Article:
Writing Archive

Being An Irish Story

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“As” is a love poem, after all. It’s a sidelong devotion—all wordplay and switchbacks. Its essence is decocted from its original artifacts, lost and now found, a reverse transit of its multiple parasitic meanings. It feels something like being in the archives, in a family, in love.

Thinking and Seeing in Pictures: The Art of Visualization

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Most writers I know have amazing verbal skills. They became writers because they fell in love with reading books. But as Joseph Conrad suggests, writers are equal parts visual artists. We paint pictures with words.

Reentry

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In literature, a return to a previously inhabited place or state often becomes a means of measuring. Here we are, back in the same place, yet not quite the same. What has changed, and what hasn’t, and what does that balance of sameness and difference do to us?

Essence and Absolute: The Storytelling Power of Perfume

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When you start selling perfumes, you are in the business of selling stories. You must learn to be adept in all the tools a writer needs to do their work well. Scent is the most primal sense, the surest trigger of memory, of instinct.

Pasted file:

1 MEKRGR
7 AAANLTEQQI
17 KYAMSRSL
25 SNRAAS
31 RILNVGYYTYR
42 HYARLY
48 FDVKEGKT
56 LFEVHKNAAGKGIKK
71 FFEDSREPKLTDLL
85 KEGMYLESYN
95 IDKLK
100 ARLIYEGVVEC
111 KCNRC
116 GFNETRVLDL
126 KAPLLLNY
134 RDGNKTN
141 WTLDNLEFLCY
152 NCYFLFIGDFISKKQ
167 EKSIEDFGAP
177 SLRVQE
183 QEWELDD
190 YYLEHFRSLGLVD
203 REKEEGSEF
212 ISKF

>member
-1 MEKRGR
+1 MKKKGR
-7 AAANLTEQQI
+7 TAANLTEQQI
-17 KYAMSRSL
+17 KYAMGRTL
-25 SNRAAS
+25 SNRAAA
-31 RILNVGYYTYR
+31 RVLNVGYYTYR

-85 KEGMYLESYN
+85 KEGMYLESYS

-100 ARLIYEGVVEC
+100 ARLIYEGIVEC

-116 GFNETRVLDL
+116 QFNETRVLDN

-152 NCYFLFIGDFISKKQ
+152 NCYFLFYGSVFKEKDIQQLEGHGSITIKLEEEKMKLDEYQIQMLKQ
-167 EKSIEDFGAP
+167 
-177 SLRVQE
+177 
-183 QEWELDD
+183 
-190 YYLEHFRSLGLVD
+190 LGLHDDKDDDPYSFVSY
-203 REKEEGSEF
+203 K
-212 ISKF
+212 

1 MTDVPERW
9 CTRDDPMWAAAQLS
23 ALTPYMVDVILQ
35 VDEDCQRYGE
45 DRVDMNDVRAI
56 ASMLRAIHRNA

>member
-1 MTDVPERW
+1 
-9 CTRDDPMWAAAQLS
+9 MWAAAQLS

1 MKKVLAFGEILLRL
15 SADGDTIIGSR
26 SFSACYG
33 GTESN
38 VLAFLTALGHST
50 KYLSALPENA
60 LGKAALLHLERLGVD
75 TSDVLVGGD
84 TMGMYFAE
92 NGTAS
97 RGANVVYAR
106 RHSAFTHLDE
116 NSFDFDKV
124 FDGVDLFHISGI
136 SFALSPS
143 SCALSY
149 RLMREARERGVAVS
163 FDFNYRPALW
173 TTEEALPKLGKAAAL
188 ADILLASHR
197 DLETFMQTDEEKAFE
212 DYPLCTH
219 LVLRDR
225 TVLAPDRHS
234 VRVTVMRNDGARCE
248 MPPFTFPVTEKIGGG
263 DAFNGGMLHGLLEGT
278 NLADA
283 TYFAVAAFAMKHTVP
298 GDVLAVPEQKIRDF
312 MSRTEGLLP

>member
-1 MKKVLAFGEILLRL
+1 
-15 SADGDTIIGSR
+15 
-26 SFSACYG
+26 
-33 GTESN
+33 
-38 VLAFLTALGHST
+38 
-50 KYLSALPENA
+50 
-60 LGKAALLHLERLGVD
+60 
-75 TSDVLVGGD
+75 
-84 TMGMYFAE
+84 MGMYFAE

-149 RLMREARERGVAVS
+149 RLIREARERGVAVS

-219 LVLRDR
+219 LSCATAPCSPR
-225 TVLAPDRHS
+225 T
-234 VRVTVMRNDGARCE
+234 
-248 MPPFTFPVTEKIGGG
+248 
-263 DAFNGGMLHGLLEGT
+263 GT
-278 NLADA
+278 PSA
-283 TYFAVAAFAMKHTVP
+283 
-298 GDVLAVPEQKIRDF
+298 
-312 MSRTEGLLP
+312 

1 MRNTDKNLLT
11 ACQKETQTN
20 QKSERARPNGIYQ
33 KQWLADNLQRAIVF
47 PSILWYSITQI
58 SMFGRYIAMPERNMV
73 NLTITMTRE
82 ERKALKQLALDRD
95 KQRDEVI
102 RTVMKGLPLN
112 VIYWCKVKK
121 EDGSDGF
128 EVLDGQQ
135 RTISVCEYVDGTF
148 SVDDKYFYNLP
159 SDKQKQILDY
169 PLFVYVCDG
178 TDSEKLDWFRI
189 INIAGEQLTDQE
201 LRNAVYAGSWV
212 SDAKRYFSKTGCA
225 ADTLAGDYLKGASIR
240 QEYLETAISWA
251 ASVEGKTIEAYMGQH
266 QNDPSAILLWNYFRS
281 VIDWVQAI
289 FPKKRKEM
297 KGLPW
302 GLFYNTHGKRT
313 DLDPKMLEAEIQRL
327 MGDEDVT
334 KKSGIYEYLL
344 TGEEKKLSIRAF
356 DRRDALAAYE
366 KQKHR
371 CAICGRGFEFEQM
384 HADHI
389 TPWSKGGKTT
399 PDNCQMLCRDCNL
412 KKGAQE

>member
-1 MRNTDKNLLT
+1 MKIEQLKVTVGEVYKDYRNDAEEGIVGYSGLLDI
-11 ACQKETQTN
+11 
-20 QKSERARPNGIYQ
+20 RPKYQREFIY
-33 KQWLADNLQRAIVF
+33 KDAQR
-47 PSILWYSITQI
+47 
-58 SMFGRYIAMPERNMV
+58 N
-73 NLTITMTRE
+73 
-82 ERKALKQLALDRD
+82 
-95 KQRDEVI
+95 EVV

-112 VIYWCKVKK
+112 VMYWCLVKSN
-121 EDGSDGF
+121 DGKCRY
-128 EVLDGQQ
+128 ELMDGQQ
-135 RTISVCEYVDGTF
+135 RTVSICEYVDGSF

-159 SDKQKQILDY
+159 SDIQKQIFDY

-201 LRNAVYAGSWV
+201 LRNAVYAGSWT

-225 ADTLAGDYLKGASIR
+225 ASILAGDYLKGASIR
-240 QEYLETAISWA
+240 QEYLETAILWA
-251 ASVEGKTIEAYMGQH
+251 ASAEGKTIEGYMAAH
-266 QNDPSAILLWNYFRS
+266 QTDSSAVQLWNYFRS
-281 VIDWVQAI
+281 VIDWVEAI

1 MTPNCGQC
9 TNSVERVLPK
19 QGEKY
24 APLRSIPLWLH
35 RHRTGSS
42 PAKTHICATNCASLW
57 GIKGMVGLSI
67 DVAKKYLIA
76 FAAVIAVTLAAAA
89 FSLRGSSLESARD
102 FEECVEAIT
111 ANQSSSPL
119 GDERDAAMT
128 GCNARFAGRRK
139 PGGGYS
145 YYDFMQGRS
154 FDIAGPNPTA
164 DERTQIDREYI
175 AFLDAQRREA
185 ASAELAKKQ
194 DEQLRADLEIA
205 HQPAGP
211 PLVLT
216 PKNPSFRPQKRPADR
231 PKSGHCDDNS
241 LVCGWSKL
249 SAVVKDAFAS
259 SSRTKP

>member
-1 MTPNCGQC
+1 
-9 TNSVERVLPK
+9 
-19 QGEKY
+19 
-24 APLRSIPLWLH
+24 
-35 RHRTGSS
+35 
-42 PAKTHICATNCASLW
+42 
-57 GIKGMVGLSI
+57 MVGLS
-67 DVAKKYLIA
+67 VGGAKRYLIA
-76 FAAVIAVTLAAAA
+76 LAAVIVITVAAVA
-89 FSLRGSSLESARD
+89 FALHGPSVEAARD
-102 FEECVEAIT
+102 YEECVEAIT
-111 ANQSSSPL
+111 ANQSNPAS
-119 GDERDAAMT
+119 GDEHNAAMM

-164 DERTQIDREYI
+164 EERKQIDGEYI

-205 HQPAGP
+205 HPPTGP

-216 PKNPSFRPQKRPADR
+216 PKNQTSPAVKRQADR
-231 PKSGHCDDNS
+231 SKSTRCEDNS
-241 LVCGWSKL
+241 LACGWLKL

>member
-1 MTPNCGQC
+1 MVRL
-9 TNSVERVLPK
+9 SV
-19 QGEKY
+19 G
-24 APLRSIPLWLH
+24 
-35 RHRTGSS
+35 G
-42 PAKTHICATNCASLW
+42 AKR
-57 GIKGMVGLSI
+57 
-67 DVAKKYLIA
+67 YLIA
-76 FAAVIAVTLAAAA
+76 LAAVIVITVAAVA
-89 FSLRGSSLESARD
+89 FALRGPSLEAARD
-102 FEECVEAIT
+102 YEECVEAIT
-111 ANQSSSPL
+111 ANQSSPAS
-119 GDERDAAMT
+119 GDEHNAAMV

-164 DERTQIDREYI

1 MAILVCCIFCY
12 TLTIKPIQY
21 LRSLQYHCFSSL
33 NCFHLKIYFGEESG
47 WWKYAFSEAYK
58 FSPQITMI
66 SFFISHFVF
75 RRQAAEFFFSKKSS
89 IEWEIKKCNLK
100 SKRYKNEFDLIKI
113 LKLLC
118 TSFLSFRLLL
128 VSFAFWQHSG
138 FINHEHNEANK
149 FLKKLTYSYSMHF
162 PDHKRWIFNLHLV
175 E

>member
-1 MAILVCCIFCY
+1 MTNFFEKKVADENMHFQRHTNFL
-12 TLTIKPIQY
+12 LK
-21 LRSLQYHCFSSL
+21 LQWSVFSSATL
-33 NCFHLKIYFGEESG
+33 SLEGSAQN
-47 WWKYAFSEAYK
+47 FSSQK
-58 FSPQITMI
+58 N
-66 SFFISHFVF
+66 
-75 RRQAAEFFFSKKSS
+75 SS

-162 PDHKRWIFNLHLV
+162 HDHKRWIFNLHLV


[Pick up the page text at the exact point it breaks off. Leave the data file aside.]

There Is No “Appropriation Prize”

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There are a couple of things I try to emphasize when I teach writing workshops. One: writing is not an innate talent that some people are born with and others are not. Two: writing is not a thing to be won.

Why Poetry Is Difficult

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Because there is language. Humanoids happened, then Homo sapiens happened, and somewhere down the line, we started to talk. Why? Because pictures weren’t enough. Because pictures, dazzling as they were (and still are), are a little less portable, less mutable to the nuances of our shifting perceptions.

Why Latinx Writers Should Decenter the Narratives That Have Been Weaponized Against Us

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Just last week, I received maybe the first piece of editorial advice that I felt compelled to flat out reject: that Latinx writers have a moral obligation to not write stories in which Latinx characters are portrayed in the context of the drug war or violence or anything else

Sixthth Sense: Minding The Explanatory Gap

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We think of our sensory equipment as separate from that which it apprehends, that our eyes and ears passively convey particulars of the world to our brains. But seer and seen are not separate—looking at a gamma ray burst would detach your retinas.

On Colm Tóibín’s THE MASTER and the Designed Self

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I recently fell in love with Colm Tóibín’s The Master, a novel about the life of “master” writer Henry James. Notable writers such as Michael Cunningham describe the novel, shortlisted in 2004 for the Man Booker, as “almost shockingly close to the mystery of art itself.”

The Writer Tax

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A new tax reform blueprint offers some sense of where the Administration wants to take tax policy—and what it means for writers.